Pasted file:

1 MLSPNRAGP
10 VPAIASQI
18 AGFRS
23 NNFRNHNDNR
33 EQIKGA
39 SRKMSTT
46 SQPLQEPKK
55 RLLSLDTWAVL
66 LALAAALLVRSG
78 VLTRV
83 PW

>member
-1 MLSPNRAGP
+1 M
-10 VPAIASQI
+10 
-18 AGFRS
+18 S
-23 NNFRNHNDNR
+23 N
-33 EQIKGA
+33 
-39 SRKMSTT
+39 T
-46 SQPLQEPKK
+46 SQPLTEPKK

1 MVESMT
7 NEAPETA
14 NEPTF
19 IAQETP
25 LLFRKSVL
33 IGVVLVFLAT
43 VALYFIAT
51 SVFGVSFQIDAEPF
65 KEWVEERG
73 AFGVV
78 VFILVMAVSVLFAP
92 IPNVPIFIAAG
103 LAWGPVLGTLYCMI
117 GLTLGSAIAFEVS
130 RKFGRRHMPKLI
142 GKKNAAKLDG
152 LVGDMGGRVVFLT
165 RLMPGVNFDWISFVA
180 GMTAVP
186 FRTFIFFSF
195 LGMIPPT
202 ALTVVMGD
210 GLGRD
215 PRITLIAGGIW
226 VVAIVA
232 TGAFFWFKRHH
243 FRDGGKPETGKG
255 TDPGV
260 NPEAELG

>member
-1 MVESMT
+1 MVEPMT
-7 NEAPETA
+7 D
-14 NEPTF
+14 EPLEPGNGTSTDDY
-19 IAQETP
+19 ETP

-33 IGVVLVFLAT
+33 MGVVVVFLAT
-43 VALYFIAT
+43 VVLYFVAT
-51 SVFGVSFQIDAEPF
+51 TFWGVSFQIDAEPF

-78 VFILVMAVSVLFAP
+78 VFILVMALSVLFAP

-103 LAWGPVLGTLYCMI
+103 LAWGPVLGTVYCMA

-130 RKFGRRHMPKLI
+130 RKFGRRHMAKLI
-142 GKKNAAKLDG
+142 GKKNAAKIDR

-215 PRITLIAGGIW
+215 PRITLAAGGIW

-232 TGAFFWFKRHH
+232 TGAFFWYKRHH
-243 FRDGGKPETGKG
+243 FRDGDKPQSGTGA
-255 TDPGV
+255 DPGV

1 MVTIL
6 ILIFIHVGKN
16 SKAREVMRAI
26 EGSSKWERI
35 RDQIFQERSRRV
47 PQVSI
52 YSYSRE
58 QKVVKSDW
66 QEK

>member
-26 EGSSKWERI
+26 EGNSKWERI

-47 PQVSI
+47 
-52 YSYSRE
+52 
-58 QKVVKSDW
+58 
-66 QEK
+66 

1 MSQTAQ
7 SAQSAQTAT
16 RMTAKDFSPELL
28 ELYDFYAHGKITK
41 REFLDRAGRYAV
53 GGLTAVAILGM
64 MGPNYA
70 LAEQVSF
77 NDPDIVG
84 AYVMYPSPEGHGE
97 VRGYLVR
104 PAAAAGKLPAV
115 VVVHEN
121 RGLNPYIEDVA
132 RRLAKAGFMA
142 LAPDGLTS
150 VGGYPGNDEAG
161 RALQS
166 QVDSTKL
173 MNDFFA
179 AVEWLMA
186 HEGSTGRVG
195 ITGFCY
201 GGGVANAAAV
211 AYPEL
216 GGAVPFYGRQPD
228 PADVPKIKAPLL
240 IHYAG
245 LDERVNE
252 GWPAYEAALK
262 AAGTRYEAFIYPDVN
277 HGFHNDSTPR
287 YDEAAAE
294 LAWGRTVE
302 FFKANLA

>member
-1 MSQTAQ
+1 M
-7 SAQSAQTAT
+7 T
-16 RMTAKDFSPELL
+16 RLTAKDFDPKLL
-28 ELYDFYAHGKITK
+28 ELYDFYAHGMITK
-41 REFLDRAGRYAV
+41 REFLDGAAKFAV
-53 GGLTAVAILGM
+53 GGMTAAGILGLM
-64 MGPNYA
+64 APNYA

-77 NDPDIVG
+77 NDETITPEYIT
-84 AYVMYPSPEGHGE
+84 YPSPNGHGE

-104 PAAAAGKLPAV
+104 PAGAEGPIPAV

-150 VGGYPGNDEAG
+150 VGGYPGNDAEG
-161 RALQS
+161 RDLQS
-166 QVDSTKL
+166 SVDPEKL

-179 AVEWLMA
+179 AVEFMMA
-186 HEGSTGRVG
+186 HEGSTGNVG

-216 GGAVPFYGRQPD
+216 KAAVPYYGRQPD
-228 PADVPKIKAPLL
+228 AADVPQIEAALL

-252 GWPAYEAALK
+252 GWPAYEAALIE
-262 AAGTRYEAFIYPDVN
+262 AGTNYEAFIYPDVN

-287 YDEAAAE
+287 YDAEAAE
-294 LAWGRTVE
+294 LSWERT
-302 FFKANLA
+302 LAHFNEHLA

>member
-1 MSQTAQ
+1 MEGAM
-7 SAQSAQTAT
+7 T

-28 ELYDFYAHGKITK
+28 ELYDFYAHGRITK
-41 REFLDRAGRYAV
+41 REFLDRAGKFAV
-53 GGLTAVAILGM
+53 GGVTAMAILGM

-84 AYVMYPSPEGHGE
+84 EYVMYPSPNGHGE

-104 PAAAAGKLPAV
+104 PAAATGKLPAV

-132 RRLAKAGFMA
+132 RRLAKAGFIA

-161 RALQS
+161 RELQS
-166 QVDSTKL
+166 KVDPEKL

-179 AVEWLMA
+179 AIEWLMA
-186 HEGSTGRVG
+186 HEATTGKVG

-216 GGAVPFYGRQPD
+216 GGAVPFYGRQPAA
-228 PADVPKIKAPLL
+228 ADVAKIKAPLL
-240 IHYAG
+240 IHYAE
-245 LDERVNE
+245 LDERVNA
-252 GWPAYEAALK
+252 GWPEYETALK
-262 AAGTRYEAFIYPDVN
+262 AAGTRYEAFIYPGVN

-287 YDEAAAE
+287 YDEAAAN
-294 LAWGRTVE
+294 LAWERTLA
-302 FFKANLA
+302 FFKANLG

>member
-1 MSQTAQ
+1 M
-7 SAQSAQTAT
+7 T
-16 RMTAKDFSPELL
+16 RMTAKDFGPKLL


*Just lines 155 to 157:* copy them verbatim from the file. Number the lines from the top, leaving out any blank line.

-64 MGPNYA
+64 APNYA

-77 NDPDIVG